Kristin Schumacher, policy analyst for the California Budget & Policy Center, said in a policy brief this month that local funding could help address the lack of state investment for low-income families. Schumacher suggested counties follow the lead of Alameda and San Francisco. Both counties initiated ballot measures, which were put to voters this month, to fund subsidized child care and early education slots to address the shortages in their areas.
As Californians are often reminded, the state is the fifth largest economy in the world and is currently enjoying a recovery from the Great Recession. However, with one of the highest child poverty rates in the country, California’s good fortune is not widely enjoyed. Under the Supplemental Poverty Measure, which accounts for the high cost […]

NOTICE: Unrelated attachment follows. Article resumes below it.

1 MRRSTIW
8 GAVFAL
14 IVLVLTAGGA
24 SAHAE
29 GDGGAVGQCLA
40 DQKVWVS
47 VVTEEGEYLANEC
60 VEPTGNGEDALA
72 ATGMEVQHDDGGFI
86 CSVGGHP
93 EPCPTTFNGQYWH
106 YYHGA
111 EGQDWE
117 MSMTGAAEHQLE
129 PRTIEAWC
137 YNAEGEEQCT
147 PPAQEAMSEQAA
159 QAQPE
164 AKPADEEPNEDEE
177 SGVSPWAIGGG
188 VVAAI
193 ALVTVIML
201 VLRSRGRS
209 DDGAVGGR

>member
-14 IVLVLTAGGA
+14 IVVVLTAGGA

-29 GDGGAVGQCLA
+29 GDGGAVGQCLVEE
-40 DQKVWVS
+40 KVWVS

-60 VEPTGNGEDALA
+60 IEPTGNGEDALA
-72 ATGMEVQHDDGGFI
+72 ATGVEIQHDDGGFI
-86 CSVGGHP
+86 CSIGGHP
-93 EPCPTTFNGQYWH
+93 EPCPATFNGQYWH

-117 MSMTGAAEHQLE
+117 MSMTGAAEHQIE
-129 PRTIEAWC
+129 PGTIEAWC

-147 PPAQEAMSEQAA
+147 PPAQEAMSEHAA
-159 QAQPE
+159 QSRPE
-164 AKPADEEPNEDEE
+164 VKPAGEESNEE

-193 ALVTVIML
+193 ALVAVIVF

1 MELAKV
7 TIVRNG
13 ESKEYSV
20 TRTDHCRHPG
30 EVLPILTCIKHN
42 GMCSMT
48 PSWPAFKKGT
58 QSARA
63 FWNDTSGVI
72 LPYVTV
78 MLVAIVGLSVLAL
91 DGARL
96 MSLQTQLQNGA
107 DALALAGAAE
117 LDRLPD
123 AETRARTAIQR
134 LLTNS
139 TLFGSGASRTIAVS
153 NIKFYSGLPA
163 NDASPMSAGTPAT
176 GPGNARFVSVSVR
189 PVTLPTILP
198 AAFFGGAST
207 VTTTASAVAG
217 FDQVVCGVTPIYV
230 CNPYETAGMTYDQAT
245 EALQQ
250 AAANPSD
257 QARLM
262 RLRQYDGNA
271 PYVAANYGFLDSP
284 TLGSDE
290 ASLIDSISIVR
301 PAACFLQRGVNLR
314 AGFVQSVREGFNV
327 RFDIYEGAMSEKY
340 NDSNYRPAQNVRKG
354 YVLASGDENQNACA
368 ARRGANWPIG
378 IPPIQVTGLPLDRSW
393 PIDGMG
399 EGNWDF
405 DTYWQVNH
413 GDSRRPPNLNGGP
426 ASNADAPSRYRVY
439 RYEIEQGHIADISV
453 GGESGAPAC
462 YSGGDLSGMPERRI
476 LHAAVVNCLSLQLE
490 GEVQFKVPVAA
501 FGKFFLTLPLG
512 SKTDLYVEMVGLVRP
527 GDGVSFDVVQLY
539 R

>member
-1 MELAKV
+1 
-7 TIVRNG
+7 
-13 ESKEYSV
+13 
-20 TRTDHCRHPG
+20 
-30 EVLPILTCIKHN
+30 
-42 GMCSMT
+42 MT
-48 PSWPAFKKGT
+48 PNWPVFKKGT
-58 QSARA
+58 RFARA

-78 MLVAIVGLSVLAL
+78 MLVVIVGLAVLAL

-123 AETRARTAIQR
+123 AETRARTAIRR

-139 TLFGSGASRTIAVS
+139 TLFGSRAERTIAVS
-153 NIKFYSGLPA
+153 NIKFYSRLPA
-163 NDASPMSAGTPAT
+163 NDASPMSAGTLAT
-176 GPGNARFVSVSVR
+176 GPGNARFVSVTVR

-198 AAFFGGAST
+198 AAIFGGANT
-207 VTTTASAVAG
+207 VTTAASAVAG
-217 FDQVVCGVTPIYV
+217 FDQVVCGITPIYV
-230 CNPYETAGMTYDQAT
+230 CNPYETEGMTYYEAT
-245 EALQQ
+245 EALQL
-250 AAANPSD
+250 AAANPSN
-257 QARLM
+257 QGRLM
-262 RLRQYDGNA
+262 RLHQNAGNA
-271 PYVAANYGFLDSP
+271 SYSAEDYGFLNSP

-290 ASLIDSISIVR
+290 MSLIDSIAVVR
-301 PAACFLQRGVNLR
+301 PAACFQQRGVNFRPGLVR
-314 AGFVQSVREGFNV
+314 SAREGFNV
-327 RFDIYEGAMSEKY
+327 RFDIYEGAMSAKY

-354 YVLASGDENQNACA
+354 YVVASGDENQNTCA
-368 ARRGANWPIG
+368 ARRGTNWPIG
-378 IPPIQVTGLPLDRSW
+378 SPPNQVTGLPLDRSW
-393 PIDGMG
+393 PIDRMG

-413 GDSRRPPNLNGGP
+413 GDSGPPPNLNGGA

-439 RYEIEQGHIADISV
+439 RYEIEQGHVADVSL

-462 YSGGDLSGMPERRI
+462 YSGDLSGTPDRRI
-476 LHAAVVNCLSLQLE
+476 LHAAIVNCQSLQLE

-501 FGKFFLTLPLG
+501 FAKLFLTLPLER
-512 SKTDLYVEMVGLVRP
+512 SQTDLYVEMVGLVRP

More than 1 in 5 children in California live in poverty, when accounting for the high cost of living in many parts of the state. This high child poverty rate deserves attention from state policymakers. In fact, a state task force — the Lifting Children and Families Out of Poverty Task Force, established last year […]
For the California Child Development Administrators Association’s “Analysis of the Governor’s 2017-18 Budget Proposal May Revise,” Senior Policy Analyst Kristin Schumacher discussed what the May Revision means for California’s child care and development system.
For the California Alternative Payment Program Association’s briefing on the Governor’s May Revision, Senior Policy Analyst Kristin Schumacher discussed major components of the revised state budget and how it invests in kids and families.